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Here are 5 Suggestions For a Financially Smart Year
Tom Hartford, Senior Editor
April 16th, 2020
Affected by COVID-19? Here are a few resources to help during this unprecedented situation.
On March 27, 2020, the Coronavirus Aid, Relief, and Economic Security (CARES) Act was signed into law to aid individuals and businesses impacted by the COVID-19 pandemic. This bill is the largest of its kind in U.S. history.
Individuals will receive tax credits in the form of a check or direct deposit. No action is required to receive this benefit. This includes $1,200 per adult and $500 per child to individual filers earning less than $75,000 annually, along with other stipulations. Track your Stimulus Check here.
This CARES Act also includes expanded unemployment benefits. Requirements now include self-employed, independent contractors, gig economy workers, and more. To apply, contact your state unemployment office. Find their contact information on the U.S. Department of Labor website.
At this time, mortgage lenders and servicers can provide payment deferral of up to 180 days on federally backed loans. If needed, contact your mortgage provider to discuss deferring mortgage payments.
If you cannot pay rent, talk with your housing provider, as you may be protected under the CARES Act. Read more about COVID rent relief here.
Let’s face it. It’s been a rough year for us all. And perhaps you made a few poor financial decisions last year that cost you. Don’t worry, it happens to the best of us. The good news is there’s no better time to start fresh than today. Let’s get those finances back on track in 2020.
If you’d like to leave bad decisions in the past and you’re ready to turn over a new leaf, we’ll talk you through 5 easy tips to having a financially smart year.
Before you do anything, you need to take a hard look at all your monthly expenses and your income.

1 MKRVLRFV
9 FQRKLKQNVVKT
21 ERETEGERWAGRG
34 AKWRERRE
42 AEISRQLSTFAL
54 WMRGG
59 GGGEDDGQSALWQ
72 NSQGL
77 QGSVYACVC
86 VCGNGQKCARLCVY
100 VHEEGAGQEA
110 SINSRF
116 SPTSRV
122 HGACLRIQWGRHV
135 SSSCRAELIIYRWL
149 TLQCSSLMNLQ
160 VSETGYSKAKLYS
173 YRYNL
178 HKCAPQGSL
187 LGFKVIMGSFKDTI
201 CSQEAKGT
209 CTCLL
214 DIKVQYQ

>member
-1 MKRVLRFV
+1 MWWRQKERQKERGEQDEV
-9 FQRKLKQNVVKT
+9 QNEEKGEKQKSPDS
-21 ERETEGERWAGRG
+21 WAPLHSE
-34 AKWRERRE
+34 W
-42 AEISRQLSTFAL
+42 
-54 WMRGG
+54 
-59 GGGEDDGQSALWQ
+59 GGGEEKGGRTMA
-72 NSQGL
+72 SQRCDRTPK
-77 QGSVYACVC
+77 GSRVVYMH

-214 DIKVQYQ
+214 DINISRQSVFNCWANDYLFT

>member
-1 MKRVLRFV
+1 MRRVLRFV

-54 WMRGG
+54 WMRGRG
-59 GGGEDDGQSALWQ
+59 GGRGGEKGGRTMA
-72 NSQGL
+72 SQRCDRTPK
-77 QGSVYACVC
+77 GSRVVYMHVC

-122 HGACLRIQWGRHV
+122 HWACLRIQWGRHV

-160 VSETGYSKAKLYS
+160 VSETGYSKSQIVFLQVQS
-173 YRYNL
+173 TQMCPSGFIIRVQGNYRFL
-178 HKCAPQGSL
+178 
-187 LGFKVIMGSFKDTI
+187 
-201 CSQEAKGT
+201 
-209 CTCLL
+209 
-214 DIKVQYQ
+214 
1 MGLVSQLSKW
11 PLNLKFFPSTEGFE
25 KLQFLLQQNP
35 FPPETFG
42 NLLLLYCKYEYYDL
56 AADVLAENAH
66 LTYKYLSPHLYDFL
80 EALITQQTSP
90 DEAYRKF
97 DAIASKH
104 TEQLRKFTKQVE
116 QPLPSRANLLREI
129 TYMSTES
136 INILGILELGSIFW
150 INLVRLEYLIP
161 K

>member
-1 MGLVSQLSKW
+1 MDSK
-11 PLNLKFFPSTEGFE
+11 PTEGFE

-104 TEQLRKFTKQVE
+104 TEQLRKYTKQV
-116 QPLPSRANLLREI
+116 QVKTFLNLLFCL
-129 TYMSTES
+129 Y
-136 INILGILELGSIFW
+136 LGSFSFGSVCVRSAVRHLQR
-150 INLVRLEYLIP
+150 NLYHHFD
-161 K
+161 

Not sure where your money goes? Stop throwing receipts away and track everything. If you buy it, write it down. Determine how much you spend on groceries, gas, utilities, phone service, eating out, rent, and donations so you know exactly where every dollar goes.
You also need to take a hard look at every dollar that comes your way. If you work an hourly job, it can be tricky knowing your average pay. One good way to do this is to add up the total earned over the last six months and divide that by six. That’s your average monthly income.
Tip #2: Build a Budget
The word budget may make you bristle or recoil in fear, but a budget can be your friend. Having one, understanding it, and using it every day can move you toward a lifetime of financial freedom. It’s incredibly important to follow your budget with discipline.
Once you understand the amount of money you make every month and what your required monthly expenses are, write out a budget that ensures you can save as much as possible. To avoid blowing all your extra cash at once, give yourself a small weekly or monthly allowance. Let this be the only money you spend on extra non-essential items.
If only we could purchase whatever we wanted without thinking about the consequences. Unless you’re filthy rich, that’s not the best route to a financially smart year. Instead, try to put thought into every single purchase you make.
If you’ve got a budget, you’re a step ahead. But it doesn’t stop there. Clip coupons, buy generic, and don’t buy so much food that it goes rotten before you get to it. Remember, you’re shopping with a purpose, and that purpose is to have a financially smart year in 2020 and beyond.
Tip #4: Change Your Pay Dates
Do you struggle to keep up because your bills are all due at the same time each month? Request that your payment dates be changed. With a phone call to your landlord, credit company, or utility provider, you may be able to change the day your monthly payment is due.
Our Suggestion:Try staggering your bills so some fall after your first payday, while others follow your second payday, and so forth. Do this and you won’t fear the first, fifteenth, or thirtieth of any month.
Tip #5: Negotiate on Everything
Did you know that most businesses have flexibility on their prices? From retail to service providers, asking for a better price often works. Has your refrigerator kicked the dust? Ask the manager of the appliance store how low the price can go on a replacement. Considering a cheaper cell phone provider? Call your current provider and tell them. Then, ask if they’ll drop your rate.
Often they will, but you’ve got to ask first. And if not, don’t be afraid to shop around. Most businesses match their competitors’ rates and are eager to get your business.
We hope these five healthy financial habits will help you to live your best financially smart year yet. Make 2020 the year you finally get your finances in check.
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